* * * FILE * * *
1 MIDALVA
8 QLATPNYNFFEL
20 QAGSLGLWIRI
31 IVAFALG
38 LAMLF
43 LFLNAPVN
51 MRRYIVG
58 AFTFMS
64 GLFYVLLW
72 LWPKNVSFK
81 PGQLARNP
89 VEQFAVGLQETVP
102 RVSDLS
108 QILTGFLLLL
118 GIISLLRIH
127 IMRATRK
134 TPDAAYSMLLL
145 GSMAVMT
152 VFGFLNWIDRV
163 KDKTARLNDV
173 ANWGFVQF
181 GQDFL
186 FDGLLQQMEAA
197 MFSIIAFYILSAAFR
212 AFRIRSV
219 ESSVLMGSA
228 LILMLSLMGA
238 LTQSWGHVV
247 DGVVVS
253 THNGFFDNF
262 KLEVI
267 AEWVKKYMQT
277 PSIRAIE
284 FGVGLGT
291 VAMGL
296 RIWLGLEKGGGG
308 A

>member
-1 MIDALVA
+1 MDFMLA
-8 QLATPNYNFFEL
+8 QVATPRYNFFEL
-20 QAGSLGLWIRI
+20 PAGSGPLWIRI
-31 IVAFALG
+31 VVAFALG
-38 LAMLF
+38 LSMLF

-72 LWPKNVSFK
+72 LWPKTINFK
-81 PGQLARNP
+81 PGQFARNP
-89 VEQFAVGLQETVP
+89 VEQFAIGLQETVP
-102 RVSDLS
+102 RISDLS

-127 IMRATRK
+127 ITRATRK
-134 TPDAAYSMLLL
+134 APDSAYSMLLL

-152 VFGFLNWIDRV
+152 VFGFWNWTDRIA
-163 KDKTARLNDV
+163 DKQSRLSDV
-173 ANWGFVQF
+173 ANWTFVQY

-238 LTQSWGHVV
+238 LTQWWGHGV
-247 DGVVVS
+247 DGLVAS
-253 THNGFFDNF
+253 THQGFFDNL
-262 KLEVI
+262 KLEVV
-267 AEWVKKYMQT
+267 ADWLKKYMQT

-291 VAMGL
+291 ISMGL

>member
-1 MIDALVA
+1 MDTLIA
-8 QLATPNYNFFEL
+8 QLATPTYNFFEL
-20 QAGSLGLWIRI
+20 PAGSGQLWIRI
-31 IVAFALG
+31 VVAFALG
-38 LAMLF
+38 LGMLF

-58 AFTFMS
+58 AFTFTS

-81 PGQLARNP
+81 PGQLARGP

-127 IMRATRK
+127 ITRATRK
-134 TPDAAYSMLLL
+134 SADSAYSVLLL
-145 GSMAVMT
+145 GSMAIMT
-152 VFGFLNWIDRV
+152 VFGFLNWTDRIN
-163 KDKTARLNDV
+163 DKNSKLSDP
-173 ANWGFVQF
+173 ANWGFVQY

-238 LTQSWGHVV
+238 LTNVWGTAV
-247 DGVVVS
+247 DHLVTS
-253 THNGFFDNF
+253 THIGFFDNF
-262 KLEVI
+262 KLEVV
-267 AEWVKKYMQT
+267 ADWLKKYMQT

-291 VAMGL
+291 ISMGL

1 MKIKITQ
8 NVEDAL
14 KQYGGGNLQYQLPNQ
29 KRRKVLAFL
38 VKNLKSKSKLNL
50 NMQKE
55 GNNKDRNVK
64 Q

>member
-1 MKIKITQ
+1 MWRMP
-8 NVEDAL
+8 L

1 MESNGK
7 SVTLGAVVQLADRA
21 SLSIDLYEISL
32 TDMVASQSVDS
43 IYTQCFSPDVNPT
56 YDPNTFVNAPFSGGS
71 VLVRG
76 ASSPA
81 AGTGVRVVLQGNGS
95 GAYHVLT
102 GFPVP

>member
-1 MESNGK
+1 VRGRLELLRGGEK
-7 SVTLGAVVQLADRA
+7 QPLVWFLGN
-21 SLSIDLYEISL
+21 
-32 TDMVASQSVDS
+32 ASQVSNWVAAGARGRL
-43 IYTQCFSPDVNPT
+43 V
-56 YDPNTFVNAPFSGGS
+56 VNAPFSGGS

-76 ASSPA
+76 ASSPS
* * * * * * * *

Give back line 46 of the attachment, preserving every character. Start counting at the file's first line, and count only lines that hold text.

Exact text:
+31 VVAFALG